Sunday, October 31, 2010

A Tiny Ray of Hope for the World?

The other day, while researching some matters related to conservation, I lost myself in the maze of Twitter's tweets and retweets. As suspected, I found innumerable ideas––some trite, others well thought, many real good, and a few brilliant.
One tweeter got my attention. In his tweet, he said, repeating the hackneyed thought: "When the last tree is cut, the last river poisoned and the last fish caught, we will discover that we can't eat money." Another tweeter answered, raising the ante a bit: "There's a simple solution: Let's stop idolizing the economy; scale down free enterprise; or else we'll all be dead soon."
So here is the thing. Most people will agree on what the first tweeter said, even though he really hadn't said anything but a nice–sounding sentence that didn't propose any solution. The responder, on the other hand, proposed a solution, which many of the world's top scholars endorse, but do not express because of its unpopularity.
Now, everyone with a clear mind knows that the pursuit of money alone, when morally unrestricted, can lead to a blind greed that recognizes no limits. As it happens, we, more than any other people in the world, idolize our free enterprise and economic systems, many times to the exclusion of other values of much greater import.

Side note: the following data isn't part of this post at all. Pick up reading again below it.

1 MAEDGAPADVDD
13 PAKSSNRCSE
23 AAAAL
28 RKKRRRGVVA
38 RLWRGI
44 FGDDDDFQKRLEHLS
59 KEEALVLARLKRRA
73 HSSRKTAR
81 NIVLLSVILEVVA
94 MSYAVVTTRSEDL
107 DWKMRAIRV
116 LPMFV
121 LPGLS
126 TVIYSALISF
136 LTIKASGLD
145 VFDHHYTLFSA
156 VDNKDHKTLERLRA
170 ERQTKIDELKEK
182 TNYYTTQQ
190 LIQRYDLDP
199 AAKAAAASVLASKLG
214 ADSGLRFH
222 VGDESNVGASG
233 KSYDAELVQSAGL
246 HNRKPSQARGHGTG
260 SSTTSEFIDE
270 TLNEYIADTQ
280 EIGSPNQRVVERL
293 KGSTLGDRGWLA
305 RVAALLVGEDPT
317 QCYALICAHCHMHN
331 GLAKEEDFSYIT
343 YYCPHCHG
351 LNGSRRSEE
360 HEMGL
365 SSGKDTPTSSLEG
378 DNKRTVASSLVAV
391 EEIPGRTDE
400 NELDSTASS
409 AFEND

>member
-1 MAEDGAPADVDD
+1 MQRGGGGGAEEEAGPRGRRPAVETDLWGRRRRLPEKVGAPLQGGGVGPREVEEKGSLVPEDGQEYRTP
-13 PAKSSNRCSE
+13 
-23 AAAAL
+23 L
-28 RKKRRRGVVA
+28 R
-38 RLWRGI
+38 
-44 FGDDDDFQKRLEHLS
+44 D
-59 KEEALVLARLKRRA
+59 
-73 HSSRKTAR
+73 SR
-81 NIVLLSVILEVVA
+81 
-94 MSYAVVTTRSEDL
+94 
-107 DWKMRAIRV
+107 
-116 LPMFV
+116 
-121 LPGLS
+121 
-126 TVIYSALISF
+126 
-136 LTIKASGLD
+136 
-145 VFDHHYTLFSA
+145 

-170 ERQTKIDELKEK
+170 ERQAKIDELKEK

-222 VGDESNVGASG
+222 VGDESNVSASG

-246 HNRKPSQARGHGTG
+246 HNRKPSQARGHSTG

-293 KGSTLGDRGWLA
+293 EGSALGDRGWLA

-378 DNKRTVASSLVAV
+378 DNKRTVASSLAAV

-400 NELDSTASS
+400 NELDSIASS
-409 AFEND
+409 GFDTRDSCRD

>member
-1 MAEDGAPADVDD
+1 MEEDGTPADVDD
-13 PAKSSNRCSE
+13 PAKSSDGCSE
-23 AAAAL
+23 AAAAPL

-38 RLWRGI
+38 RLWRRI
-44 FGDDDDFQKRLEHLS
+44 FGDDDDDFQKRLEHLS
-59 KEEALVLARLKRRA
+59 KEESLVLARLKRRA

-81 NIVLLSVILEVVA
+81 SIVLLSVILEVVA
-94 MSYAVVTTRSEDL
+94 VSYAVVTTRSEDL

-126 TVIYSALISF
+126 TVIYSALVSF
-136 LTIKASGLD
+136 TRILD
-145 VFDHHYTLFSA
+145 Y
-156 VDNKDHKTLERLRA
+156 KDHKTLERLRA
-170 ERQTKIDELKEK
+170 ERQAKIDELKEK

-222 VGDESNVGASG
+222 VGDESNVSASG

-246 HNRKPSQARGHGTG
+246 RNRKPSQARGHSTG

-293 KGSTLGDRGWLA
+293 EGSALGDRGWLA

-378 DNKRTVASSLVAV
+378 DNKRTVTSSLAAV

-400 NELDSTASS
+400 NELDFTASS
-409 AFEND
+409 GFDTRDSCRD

When I raised this issue with my brother–in–law O, who lives in Uruguay, a peaceful, relatively prosperous country, he said to me, "That's precisely the problem with America. All that obsession with money––you guys live and die for it––is what makes your country so much admired, but also so much disliked." After I objected ardently saying that most likely his country wasn't much different, he said categorically, "No, no! Here the economy is important, but not exceedingly so," he said. "People here don't live exclusively for money. Maybe that's why most don't have much of it, but almost all of them will tell you that they are happy because of their relatively carefree life."
To convince me, my brother–in–law said, "Why don't you come and spend time with us, and find out for yourself." With tongue–in–cheek he added, "Look, maybe you can help preserve the world's trees and clean its rivers and save it from self–destruction, by learning that there are alternatives to your kind of freedom and prosperity. Come visit us. Be our guest for as long as you like. All paid. You won't have to spend a penny.
I kind of felt embarrassed. I discovered that perhaps he and his fellow citizens were richer than I and my fellow citizens.

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